Railroads Benefit from Economy’s Doldrums

Aug. 10, 2011
Rail carriers are among the few to gain from a sour economic outlook

After a year’s worth of modest optimism regarding the economy, shippers again have a distinctly pessimistic expectation of economic growth. In the latest Freight Pulse study, conducted by equity research firm Morgan Stanley with MH&L, shippers’ view of the economy earned a score of 4.8 out of 10.0 (the higher the score, the stronger the economy, with 5.0 indicating “no change”). This is the lowest score in the Freight Pulse series since March 2008, during the height of the recession, when respondents gave the economic outlook a score of 4.7.

Back in March 2011, Morgan Stanley analyst William Greene reported that shippers were expecting “continued, robust volume growth,” but he now sees that “shippers across the board have tempered volume and pricing expectation on account of the softening economy.” The responses, from about 500 U.S. and Canadian shippers, point to higher fuel prices, tightening capacity, easing volume growth and rate increases. The Freight Pulse survey suggests, Greene notes, “that rails could gain market share from trucks throughout the year.”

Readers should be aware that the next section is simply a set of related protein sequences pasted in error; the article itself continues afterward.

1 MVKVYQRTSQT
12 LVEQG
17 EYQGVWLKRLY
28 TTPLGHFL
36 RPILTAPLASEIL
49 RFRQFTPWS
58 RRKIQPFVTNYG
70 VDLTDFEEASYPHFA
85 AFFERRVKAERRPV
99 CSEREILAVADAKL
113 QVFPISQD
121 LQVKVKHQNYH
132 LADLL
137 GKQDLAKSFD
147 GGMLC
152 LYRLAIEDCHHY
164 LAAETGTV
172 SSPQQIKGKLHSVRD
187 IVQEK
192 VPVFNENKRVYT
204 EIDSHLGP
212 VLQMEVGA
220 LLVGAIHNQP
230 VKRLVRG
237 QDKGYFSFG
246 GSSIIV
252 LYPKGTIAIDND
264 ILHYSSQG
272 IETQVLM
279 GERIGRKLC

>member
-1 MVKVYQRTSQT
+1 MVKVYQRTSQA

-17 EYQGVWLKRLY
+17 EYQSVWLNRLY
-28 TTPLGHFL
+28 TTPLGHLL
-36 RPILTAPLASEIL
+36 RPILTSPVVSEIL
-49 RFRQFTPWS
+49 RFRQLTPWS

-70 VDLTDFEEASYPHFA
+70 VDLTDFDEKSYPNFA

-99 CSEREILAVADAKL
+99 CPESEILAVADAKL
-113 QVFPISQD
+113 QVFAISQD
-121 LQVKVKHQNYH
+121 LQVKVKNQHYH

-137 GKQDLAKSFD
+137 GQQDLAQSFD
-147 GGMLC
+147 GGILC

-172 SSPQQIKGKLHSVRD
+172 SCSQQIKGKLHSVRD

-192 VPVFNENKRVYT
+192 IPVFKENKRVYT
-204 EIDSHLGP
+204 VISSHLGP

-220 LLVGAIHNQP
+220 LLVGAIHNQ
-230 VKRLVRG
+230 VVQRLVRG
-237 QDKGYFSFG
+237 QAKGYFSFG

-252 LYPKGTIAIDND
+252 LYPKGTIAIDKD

As the most economical mode of motor carriage, truckload is also the mode most susceptible to tightening capacity. Naturally enough, then, shippers expect truckload rates to rise higher, on average, than any other mode, with the exception of rail, which costs less than truckload but is seen as somewhat less reliable in terms of service. In the current economic climate, however, shippers are more inclined to stick with the railroads no matter what.

Even as the railroads have increased their rates (and a hike of an additional 3.6% is expected from Freight Pulse 22 respondents), shippers nevertheless have done little to change their distribution networks in response. When asked, “What have you done in an effort to reduce railroad spend?” the most frequent responses were either “we have not made any changes and are paying the higher rail rates” or “we have moved our freight to another railroad.”

Rates Rise as Economy Sours Mode Rate Increase Volume Increase (large shippers/small shippers) (large shippers/small shippers) Intermodal 2.5%/3.0% 2.8%/2.6% Truckload 3.4%/3.1% 3.3%/1.6% Regional LTL 2.2%/3.0% 2.0%/1.2% National LTL 2.5%/3.0% 1.4%/5.0% Rail* 3.6 % 3.3 %

*large and small shippers combined

Source: Freight Pulse 22, conducted by Morgan Stanley with Material Handling & Logistics

Forecasts reflect expectations for freight rate and volume increases in the third and fourth quarters of 2011.

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